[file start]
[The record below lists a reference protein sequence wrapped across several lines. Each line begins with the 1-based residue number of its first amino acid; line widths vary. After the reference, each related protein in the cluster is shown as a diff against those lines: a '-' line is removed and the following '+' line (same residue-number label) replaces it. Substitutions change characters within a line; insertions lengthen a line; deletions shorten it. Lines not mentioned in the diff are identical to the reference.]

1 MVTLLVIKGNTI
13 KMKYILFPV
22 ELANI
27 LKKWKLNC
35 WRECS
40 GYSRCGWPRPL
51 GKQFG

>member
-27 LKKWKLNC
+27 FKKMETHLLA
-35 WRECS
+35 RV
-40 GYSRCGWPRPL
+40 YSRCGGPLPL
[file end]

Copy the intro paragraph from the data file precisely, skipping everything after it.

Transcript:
[The record below lists a reference protein sequence wrapped across several lines. Each line begins with the 1-based residue number of its first amino acid; line widths vary. After the reference, each related protein in the cluster is shown as a diff against those lines: a '-' line is removed and the following '+' line (same residue-number label) replaces it. Substitutions change characters within a line; insertions lengthen a line; deletions shorten it. Lines not mentioned in the diff are identical to the reference.]